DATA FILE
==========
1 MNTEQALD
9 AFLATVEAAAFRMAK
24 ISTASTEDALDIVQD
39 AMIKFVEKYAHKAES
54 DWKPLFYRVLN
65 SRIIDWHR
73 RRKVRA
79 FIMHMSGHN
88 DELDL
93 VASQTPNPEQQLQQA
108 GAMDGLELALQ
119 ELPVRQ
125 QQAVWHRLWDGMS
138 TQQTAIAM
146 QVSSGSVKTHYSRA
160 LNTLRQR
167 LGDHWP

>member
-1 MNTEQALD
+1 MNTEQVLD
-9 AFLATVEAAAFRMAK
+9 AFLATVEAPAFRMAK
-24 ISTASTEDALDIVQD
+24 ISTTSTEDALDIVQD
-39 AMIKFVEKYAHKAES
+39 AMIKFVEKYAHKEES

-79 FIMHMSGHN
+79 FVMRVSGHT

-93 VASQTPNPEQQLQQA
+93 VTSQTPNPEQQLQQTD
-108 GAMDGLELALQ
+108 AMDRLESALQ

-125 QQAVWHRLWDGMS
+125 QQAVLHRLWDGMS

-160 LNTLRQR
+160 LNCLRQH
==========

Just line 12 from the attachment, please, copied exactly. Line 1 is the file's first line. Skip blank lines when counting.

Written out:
119 ELPVRQ